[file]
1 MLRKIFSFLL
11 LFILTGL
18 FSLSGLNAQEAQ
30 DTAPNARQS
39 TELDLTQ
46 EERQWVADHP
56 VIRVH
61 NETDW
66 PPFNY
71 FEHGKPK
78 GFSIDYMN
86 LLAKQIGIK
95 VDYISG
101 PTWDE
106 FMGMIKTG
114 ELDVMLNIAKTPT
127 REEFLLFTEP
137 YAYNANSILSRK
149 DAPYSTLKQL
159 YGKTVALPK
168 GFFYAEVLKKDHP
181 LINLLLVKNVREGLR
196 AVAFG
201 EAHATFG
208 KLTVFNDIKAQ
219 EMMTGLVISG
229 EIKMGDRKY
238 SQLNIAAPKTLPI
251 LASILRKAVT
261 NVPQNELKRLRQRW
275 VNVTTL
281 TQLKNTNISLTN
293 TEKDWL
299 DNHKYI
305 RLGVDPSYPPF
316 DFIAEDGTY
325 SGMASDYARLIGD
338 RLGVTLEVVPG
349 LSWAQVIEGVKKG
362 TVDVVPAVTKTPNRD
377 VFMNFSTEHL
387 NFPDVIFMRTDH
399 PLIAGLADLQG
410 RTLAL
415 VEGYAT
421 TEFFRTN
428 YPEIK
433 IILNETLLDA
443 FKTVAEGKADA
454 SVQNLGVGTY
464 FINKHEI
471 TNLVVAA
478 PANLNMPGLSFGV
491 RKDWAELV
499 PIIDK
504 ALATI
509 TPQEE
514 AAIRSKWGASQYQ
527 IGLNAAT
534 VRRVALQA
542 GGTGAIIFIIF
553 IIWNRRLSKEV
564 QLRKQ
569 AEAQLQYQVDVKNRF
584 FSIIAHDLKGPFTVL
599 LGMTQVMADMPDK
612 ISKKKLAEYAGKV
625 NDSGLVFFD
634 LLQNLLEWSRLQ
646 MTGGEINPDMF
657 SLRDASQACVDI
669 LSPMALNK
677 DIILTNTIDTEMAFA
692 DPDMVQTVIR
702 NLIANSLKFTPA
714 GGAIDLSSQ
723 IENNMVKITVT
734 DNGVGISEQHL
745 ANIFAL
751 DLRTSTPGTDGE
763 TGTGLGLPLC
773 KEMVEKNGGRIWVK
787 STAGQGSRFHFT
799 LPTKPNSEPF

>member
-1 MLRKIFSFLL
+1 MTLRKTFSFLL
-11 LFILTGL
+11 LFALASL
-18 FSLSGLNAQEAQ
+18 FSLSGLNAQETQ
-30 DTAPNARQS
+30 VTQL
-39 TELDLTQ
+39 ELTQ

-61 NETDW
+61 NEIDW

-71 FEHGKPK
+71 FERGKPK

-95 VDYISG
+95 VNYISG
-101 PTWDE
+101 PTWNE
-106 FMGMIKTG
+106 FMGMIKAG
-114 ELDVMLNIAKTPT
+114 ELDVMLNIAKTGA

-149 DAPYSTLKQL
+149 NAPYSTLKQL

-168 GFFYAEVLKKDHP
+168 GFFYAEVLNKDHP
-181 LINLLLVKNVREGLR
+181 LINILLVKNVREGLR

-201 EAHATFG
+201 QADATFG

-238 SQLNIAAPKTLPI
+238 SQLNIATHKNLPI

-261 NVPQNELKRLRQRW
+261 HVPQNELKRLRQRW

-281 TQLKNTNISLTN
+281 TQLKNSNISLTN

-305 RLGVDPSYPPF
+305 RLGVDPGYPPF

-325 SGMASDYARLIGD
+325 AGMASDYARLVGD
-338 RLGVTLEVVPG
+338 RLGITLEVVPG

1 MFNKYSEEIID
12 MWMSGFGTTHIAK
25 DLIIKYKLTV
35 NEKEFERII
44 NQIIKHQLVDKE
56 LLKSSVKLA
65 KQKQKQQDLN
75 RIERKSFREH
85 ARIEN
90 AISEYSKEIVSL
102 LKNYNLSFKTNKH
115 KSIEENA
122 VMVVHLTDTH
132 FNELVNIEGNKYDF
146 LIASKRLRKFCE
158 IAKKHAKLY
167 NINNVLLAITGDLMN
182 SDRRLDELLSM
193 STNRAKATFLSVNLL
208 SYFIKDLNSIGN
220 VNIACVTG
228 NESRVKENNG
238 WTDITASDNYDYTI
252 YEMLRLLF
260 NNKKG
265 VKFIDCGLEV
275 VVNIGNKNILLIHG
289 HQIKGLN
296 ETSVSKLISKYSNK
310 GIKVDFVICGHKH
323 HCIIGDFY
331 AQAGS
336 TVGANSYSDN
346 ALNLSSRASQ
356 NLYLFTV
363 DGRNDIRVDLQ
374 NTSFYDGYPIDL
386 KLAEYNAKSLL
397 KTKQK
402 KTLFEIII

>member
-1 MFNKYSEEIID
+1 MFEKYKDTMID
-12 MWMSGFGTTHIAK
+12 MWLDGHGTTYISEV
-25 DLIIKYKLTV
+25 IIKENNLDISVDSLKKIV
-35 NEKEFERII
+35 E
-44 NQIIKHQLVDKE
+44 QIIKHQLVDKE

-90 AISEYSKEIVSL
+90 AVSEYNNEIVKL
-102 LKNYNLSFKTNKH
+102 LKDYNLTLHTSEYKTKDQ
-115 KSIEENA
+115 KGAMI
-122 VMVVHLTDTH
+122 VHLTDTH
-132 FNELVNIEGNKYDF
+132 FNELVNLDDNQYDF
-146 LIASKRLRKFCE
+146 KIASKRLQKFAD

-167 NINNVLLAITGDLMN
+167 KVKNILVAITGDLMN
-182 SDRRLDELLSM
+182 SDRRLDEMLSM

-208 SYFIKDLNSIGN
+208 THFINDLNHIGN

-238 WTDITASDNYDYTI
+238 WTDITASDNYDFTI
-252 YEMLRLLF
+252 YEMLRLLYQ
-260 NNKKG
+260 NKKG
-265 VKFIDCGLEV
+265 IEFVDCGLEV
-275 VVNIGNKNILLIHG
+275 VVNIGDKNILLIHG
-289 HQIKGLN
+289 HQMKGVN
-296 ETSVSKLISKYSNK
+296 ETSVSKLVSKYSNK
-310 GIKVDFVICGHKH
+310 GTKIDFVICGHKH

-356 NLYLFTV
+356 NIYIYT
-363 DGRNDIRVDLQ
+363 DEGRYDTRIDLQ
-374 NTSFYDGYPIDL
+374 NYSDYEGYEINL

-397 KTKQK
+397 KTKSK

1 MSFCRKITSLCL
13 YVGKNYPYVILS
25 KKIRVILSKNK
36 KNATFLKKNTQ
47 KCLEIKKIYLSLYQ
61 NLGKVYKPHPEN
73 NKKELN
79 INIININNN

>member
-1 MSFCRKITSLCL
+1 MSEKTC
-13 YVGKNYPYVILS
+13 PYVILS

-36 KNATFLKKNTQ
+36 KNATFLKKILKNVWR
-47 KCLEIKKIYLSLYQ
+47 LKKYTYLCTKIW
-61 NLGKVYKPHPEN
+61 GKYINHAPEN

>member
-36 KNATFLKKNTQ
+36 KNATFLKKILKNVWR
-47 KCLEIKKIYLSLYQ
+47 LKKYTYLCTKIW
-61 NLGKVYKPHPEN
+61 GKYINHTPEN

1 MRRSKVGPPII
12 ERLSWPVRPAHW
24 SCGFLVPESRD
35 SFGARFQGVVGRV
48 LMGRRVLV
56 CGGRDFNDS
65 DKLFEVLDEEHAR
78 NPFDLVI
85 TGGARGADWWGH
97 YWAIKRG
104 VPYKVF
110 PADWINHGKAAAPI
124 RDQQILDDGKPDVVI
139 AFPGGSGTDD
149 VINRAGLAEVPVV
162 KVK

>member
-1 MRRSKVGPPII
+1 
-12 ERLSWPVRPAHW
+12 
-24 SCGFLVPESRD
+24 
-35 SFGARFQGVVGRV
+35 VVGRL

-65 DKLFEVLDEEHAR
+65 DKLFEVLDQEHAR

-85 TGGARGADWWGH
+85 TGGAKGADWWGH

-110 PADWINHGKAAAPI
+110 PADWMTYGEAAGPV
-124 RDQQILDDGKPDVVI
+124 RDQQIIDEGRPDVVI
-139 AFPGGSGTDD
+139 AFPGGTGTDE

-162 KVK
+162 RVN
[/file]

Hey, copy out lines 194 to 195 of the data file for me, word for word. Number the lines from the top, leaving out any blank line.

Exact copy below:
+182 SDRRLDEMLSM

-208 SYFIKDLNSIGN